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Investor fears subside. Is it premature?
What you need to know today
- A New York grand jury voted Thursday to indict former President Donald Trump in connection with a $130,000 hush money payment to porn star Stormy Daniels before the 2016 election, Trump's lawyer told CNBC. Trump is the first former president to be charged with a crime. In a statement, Trump called the indictment a "Witch-Hunt."
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- U.S. markets traded higher Thursday as a measure of market volatility showed investor fears are abating. Europe's Stoxx 600 index rose 1.03%, led by H&M's 17.83% surge as the retailer reported a surprise first-quarter profit.
- In the event of a bank rescue in the European Union, the EU will start by "absorbing equity stack, and then the AT1 and then the Tier 2 and then the rest," Dominique Laboureix, chair of the EU's Single Resolution Board, told CNBC in an exclusive interview.
- There were 198,000 jobless claims for the week ended March 25. That's 7,000 more than the previous week and 2,000 more than the 195,000 estimate. But the total number indicates unemployment's still low and the labor market still tight.
- PRO The Nasdaq Composite has performed the best out of the three major indexes — it's nearly 15% up for the year. As we enter another earnings season, CNBC Pro analyzes the Nasdaq stocks investors are most bullish on.
The bottom line
Fears are subsiding and markets are rebounding. But it'd be too premature to celebrate — at least not until we find out how the economy's doing from reports coming out soon.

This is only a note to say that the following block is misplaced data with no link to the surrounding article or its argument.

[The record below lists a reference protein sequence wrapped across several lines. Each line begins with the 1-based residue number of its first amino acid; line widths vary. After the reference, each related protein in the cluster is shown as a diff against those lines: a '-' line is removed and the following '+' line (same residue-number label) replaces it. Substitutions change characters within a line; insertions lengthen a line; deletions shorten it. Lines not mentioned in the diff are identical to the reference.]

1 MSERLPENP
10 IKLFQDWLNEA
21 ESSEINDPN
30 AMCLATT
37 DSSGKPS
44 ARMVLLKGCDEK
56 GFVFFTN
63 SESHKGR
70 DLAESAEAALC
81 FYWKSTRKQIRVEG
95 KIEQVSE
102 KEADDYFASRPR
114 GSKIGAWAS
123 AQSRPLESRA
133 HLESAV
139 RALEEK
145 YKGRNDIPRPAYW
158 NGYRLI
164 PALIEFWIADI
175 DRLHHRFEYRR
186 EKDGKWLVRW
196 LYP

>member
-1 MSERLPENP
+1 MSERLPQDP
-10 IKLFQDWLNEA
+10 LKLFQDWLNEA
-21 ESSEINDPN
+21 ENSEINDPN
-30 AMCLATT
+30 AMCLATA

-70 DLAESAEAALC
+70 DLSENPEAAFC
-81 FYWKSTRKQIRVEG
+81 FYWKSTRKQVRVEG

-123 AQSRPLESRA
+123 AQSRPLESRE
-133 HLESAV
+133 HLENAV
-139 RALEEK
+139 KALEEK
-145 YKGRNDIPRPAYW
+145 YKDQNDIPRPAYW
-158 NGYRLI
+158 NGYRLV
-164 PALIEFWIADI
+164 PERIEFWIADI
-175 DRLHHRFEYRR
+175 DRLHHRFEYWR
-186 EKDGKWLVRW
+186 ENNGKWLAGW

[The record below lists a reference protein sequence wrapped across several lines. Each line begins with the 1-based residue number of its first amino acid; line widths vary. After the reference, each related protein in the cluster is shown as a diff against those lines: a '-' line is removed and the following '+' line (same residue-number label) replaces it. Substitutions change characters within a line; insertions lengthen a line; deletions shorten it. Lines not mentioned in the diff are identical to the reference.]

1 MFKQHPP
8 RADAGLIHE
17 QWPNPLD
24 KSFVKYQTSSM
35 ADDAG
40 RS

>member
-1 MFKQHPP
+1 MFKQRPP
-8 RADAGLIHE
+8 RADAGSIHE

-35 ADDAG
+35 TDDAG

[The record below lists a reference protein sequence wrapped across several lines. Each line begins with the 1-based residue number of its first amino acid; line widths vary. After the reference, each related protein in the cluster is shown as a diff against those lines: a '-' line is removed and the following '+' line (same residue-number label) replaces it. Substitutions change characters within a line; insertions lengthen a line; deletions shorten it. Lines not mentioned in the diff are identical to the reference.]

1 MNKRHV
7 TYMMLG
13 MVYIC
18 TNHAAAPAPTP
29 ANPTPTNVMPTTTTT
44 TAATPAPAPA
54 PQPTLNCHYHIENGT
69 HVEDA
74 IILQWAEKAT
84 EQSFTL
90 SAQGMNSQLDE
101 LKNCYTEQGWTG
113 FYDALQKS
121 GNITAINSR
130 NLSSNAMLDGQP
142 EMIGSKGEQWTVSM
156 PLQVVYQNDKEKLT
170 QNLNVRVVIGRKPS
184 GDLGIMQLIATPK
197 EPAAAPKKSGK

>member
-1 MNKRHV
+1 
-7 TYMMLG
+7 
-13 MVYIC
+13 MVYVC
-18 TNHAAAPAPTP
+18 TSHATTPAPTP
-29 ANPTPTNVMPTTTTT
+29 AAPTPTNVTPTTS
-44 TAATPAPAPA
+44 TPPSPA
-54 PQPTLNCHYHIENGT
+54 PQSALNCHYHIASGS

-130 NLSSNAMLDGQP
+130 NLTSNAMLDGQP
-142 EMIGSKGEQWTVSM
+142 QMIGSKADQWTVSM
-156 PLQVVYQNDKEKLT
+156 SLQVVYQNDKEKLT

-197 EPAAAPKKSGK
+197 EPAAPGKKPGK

Yesterday, all major indexes rose. The S&P 500 climbed 0.57%, the Dow Jones Industrial Average advanced 0.43% and the Nasdaq Composite added 0.73%. Investors continued flocking to technology stocks: Amazon rose 1.75%, Microsoft gained 1.26% and Netflix climbed 1.93%. "The Silicon Valley Bank fiasco was just the oxygen the tech bull needed to snap out of its funk and get back to work," CNBC's Jim Cramer said.
How do we know investors are regaining confidence, other than inferring their sentiment from market moves? We look at the CBOE Volatility Index. Derived from the price of S&P 500 options, the volatility index measures the market's expectations of how the S&P will move over the next 30 days. Hence, it serves as a proxy of investors' fears. Currently, it's around levels last seen at the start of March, before SVB collapsed.
In other words, markets seem to be pricing in the best of both words: "a recession that allows rates to be low and brings inflation down sharply, yet one that does not have a massively negative effect on corporate earnings," Ajay Rajadhyaksha, global chairman of research at Barclays, wrote in a Thursday note.
That might be premature, as Rajadhyaksha suggests. Yesterday's jobless claims number, while reporting an increase, is still below what the Federal Reserve would like to see for the labor market to slow substantially. We'll get more granular data on the economy with the release of the Personal Consumption Expenditures Price Index later today, and the March jobs report next week.
For now, though, it's undeniably nice to have a respite from the banking crisis.
— CNBC's Dan Mangan contributed to this report.
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